If you live in Hays County, here are the races that could appear on your ballot in the 2020 general election. Residents of other counties can find their voter guides here.
You can find out which U.S. congressional, state legislative and state Board of Education districts you live in below. Then, scroll down to find the candidates in those races.
If you don't see your districts listed below, that means they're not up for election in 2020. Early voting is Oct. 13-30. Election Day is Nov. 3. You can find early voting polling locations here.
PRESIDENT OF THE UNITED STATES
The president is the head of state of the United States of America and the head of the nation’s government, as well as the Commander in Chief of military forces. The president appoints Supreme Court justices, federal judges, Cabinet members and ambassadors to other nations, all of which are subject to approval by the Senate. The president also recommends legislation to Congress.
- Republican: Donald J. Trump*
- Democrat: Joe Biden
- Libertarian: Jo Jorgensen
- Green Party: Howie Hawkins
Every state in the U.S. elects two people to represent them in the U.S. Senate, which is the upper chamber of Congress. They are elected statewide for six-year terms. Texas Sen. John Cornyn is up for re-election this year.
- Republican: John Cornyn*
- Democrat: Mary “MJ” Hegar
- Libertarian: Kerry Douglas McKennon
- Green Party: David B. Collins
U.S. HOUSE OF REPRESENTATIVES
Texas has 36 seats in the House of Representatives, the lower chamber of Congress. The total number of representatives is currently set at 435. The number of seats a state is given is based on population. Representatives are elected for two-year terms.
Texas’ 21st Congressional District runs from Southwest Austin down through San Marcos and New Braunfels to northern parts of San Antonio. The district also covers the Hill Country, including Boerne, Johnson City and Fredericksburg. The seat is currently held by Chip Roy, who was first elected in 2018.
- Republican: Chip Roy*
- Democrat: Wendy R. Davis
- Libertarian: Arthur DiBianca
- Green Party: Tommy Wakely
Texas’ 25th Congressional District includes all or parts of 13 counties. It runs from Tarrant County, which it grabs just a sliver of, all the way down the western halves of Travis and Hays counties. The incumbent is Republican Roger Williams, who won his first election to the office in 2012 and has served four terms.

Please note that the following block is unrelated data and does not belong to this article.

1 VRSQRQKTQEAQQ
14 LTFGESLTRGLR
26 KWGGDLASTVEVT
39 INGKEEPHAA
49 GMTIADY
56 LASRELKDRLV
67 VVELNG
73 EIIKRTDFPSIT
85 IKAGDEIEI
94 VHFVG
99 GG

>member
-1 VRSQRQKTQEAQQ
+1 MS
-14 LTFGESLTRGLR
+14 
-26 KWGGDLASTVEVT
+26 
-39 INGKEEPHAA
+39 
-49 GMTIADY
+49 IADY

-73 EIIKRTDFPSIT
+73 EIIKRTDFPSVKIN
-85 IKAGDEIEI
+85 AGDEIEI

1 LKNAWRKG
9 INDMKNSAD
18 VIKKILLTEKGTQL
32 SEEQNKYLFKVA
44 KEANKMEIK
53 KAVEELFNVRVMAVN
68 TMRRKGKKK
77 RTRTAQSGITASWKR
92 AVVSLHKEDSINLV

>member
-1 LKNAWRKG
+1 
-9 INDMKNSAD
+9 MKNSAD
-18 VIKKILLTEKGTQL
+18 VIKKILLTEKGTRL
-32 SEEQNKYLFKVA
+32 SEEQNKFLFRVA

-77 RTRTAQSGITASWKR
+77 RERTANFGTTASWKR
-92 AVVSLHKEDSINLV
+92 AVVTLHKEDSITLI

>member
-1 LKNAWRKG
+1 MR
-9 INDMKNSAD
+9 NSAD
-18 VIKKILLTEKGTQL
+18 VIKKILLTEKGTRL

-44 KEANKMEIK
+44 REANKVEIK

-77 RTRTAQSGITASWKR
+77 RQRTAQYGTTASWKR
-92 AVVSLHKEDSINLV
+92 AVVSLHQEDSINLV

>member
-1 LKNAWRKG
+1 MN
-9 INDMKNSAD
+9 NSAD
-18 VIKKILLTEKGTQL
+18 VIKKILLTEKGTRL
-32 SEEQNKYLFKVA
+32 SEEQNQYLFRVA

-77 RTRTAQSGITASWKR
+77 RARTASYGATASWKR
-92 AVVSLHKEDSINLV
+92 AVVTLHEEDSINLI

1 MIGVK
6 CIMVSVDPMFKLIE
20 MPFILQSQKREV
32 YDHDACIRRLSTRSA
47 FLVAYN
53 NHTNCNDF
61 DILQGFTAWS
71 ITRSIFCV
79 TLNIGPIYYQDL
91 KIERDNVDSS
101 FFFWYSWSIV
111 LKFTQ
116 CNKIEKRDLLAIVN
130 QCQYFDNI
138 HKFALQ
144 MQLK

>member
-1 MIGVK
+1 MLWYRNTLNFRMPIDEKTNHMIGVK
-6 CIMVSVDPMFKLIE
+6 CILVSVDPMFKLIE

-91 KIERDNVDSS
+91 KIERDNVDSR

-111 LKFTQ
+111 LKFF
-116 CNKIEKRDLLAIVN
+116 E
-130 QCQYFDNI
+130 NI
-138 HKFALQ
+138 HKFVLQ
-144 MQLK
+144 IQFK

Texas’ 35th Congressional District includes parts of six counties. Running from the eastern part of Travis County down to the eastern part of Bexar County. The incumbent is Democrat Lloyd Doggett. Doggett was first elected to Congress in 1994. Because of redistricting, he’s been shuffled around to three different districts, the 10th, 25th and currently the 35th. He’s seeking a 14th term.
- Republican: Jenny Garcia Sharon
- Democrat: Lloyd Doggett*
- Libertarian: Mark Loewe
- Independent: Jason Mata Sr.
This is the upper chamber of the Texas Legislature. It consists of 31 members, each representing about 800,000 Texans. They are elected to four-year terms. Along with the Texas House of Representatives, the Texas Senate drafts and passes state laws, policies and budgets. The Legislature meets for 140 days during odd-numbered years, though the governor can call special sessions outside that time frame.
Senate District 21 runs from the Rio Grande Valley all the way up to the southeastern part of Travis County.
The Texas House is the lower chamber of the state Legislature. It consists of 150 members, who are elected every two years. Along with the state Senate, the House drafts and passes state laws, policies and budgets. The Legislature meets for 140 days during odd-numbered years, though the governor can call special sessions outside that time frame.
House District 45 represents all of Blanco and Hays counties.
TEXAS SUPREME COURT
The Texas Supreme Court is the court of last resort for civil cases involving state law. Those are cases that deal with lawsuits between people, businesses and organizations, as opposed to criminal cases. Legal decisions made by the state Supreme Court are final and binding under state law. The court is made up of eight justices and one chief justice, who are elected to six-year terms in partisan statewide elections. Four places on the court are up for election this year.
Chief Justice: While the chief justice oversees the court, each member has one equal vote in issuing decisions. The chief justice assigns the other justices administrative duties, like who will run disciplinary proceedings for lawyers and who will be the court’s liaison to the state bar. The chief justice also appoints judges to cases, if lower court judges have to recuse themselves.
Justice, Place 6
Justice, Place 7
Justice, Place 8